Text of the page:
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Surveys conducted in the European Union indicate that racism is on the rise, with concerns about discrimination becoming more pronounced. Despite this, only two of the seven political parties in the European Parliament have explicitly called for the swift adoption of a stalled directive to combat discrimination ahead of the European elections. The Socialists and Democrats (S&D) and the Left have promised to push for the adoption of the directive, while other parties have made general statements about fighting discrimination without mentioning the legislation. The European Network Against Racism (ENAR) is calling for the extension of the EU’s Anti-racism Action Plan and revisions to the current blocked text of the directive to address gaps in anti-discrimination legislation.

The European Commission initially attempted to create comprehensive anti-discrimination legislation in 2008, but the directive has been blocked by the European Council, made up of all 27 member states. Some governments argue that the directive violates national competence and would be too expensive to implement. The current political climate, with the rise of far-right forces in the European Parliament, has made the adoption of the anti-discrimination directive more urgent. Swedish MEP Alice Kuhnke, the rapporteur for the EU Anti-Discrimination Directive, emphasizes the importance of addressing discrimination and calling out member states that are hesitant to adopt the directive.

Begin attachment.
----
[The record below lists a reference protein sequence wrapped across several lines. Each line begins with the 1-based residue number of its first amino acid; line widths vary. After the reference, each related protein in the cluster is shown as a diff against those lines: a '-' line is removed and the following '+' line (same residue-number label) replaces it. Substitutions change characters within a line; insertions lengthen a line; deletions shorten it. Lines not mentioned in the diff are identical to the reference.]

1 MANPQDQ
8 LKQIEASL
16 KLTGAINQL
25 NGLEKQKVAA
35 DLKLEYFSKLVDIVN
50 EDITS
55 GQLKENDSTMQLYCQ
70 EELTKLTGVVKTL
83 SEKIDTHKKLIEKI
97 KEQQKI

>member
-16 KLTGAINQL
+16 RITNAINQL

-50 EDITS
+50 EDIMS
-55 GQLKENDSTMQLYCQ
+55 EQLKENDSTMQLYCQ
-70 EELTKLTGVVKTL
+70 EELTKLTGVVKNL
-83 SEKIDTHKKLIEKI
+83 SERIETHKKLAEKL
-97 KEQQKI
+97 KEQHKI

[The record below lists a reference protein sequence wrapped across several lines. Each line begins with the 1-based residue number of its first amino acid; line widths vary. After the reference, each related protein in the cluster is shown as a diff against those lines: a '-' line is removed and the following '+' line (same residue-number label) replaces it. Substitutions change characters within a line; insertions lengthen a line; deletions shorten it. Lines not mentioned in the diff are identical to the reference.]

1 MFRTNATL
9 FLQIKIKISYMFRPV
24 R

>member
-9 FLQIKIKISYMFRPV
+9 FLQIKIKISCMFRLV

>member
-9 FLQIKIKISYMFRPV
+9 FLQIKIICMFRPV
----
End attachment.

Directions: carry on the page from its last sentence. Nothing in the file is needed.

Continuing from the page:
Surveys indicate that discrimination based on race, skin color, ethnic origin, gender identity, and sexual orientation is widespread in the EU. Over half of respondents in a Eurobarometer survey reported experiencing discrimination, with a significant increase in reported cases compared to previous years. The European Union Agency for Fundamental Rights found that 45% of Black people surveyed had experienced racial discrimination in the five years prior to the survey. The recently adopted New Pact on Migration and Asylum may exacerbate the situation, according to Kuhnke, by not adequately addressing racism and discrimination.

ENAR is advocating for political parties to have more diverse lists of candidates to better represent the diversity of people in Europe. The lack of representation of racialized people in the European Parliament is a significant concern, and progressive forces are being urged to address this deficit. The revision and adoption of anti-discrimination legislation, as well as efforts to increase diversity in political representation, are crucial steps in combating racism and discrimination in the EU. However, with the reluctance of some member states to adopt the directive and the challenges presented by the current political climate, achieving these goals may prove to be a significant challenge.

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